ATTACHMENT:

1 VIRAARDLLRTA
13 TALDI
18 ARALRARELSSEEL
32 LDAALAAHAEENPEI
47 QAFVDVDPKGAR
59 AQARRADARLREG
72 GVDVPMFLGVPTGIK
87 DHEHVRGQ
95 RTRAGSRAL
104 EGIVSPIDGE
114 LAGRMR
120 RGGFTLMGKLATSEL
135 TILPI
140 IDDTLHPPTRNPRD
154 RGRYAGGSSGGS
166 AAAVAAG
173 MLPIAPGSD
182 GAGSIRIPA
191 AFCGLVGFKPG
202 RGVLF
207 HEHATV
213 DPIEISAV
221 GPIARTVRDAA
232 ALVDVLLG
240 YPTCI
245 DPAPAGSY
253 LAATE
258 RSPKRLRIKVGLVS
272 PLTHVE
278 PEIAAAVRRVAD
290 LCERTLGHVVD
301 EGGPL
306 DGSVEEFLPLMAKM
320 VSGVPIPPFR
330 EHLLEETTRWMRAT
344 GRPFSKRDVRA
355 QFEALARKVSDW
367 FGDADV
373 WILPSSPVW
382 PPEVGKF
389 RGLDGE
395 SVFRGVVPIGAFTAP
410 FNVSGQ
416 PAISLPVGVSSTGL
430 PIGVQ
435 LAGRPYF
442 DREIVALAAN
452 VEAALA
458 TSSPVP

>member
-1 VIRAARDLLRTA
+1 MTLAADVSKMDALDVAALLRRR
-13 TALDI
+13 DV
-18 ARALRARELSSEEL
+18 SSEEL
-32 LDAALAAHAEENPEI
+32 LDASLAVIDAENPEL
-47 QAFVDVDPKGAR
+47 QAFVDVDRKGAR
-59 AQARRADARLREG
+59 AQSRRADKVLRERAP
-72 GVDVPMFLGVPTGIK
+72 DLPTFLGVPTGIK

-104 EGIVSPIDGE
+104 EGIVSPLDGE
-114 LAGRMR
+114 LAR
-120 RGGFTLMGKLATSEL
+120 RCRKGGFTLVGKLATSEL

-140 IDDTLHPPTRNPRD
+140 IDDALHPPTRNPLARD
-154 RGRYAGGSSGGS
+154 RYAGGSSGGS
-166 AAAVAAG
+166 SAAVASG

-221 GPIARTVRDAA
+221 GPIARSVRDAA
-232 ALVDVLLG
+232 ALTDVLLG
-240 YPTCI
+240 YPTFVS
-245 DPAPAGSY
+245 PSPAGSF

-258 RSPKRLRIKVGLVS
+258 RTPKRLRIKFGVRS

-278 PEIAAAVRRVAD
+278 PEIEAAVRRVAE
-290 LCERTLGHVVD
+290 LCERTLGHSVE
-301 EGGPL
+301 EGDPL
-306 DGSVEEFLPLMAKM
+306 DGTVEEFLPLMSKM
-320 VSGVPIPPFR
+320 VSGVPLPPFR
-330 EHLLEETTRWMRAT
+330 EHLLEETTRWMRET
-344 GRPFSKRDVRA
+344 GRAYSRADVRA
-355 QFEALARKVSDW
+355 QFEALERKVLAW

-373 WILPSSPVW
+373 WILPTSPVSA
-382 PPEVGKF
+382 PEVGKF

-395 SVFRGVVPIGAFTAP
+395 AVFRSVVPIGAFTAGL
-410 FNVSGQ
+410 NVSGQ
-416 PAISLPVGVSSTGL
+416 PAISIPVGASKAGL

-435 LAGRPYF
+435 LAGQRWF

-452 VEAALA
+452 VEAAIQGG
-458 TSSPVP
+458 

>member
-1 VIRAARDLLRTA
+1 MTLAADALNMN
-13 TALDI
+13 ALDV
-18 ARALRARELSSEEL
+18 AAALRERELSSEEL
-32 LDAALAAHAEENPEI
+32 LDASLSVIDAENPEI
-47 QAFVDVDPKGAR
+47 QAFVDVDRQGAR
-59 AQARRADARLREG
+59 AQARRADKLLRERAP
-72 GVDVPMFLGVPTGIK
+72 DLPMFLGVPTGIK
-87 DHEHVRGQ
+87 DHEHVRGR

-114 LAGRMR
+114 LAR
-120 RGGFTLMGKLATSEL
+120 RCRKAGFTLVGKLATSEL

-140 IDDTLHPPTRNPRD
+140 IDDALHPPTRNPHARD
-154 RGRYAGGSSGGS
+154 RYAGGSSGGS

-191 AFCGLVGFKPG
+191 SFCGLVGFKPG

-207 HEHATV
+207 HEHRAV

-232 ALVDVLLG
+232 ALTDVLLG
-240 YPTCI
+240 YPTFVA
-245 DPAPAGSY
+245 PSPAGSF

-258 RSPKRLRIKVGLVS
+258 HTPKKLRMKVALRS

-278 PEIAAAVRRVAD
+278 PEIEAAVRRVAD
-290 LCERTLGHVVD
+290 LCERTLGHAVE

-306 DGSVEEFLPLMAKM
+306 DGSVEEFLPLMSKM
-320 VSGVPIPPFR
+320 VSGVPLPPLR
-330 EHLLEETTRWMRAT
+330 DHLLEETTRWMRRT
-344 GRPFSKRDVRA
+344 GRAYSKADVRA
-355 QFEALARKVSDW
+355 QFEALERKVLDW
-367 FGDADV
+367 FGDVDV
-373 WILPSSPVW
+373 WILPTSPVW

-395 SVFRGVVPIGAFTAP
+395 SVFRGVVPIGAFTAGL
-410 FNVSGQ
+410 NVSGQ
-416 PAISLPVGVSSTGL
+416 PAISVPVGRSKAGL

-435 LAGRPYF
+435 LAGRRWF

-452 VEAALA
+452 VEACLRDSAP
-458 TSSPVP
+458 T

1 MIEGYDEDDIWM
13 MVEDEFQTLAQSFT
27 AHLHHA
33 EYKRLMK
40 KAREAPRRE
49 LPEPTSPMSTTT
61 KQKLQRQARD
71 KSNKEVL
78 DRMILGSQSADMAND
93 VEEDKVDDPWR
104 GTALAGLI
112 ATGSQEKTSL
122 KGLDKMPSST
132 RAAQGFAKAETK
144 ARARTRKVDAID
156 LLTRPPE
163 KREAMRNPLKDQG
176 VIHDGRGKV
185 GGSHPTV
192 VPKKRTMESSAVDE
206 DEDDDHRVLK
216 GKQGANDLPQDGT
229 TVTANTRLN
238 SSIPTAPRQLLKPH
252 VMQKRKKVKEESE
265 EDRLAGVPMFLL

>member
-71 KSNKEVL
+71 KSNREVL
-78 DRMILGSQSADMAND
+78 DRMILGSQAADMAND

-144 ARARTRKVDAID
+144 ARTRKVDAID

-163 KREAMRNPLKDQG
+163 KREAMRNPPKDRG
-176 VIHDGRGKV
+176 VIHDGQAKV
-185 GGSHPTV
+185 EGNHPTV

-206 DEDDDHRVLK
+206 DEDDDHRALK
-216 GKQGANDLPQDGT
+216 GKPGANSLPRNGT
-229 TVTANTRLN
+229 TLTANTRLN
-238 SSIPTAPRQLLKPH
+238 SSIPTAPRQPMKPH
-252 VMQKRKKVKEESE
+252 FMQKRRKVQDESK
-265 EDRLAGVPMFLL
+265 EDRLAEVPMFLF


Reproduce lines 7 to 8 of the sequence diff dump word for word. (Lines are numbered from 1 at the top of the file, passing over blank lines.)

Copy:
72 GVDVPMFLGVPTGIK
87 DHEHVRGQ